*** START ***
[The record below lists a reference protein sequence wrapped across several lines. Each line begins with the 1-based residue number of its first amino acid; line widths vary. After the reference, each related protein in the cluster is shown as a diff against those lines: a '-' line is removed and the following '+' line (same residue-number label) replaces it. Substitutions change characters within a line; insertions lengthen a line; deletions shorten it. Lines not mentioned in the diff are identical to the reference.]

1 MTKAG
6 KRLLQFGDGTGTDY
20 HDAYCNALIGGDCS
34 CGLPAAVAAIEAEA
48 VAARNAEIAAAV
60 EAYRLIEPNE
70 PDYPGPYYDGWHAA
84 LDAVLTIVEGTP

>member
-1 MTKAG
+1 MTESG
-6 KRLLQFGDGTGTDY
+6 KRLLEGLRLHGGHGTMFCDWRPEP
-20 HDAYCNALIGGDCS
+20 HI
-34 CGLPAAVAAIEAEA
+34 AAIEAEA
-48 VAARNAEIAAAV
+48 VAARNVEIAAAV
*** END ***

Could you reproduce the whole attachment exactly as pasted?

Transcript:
[The record below lists a reference protein sequence wrapped across several lines. Each line begins with the 1-based residue number of its first amino acid; line widths vary. After the reference, each related protein in the cluster is shown as a diff against those lines: a '-' line is removed and the following '+' line (same residue-number label) replaces it. Substitutions change characters within a line; insertions lengthen a line; deletions shorten it. Lines not mentioned in the diff are identical to the reference.]

1 MTKAG
6 KRLLQFGDGTGTDY
20 HDAYCNALIGGDCS
34 CGLPAAVAAIEAEA
48 VAARNAEIAAAV
60 EAYRLIEPNE
70 PDYPGPYYDGWHAA
84 LDAVLTIVEGTP

>member
-1 MTKAG
+1 MTESG
-6 KRLLQFGDGTGTDY
+6 KRLLEGLRLHGGHGTMFCDWRPEP
-20 HDAYCNALIGGDCS
+20 HI
-34 CGLPAAVAAIEAEA
+34 AAIEAEA
-48 VAARNAEIAAAV
+48 VAARNVEIAAAV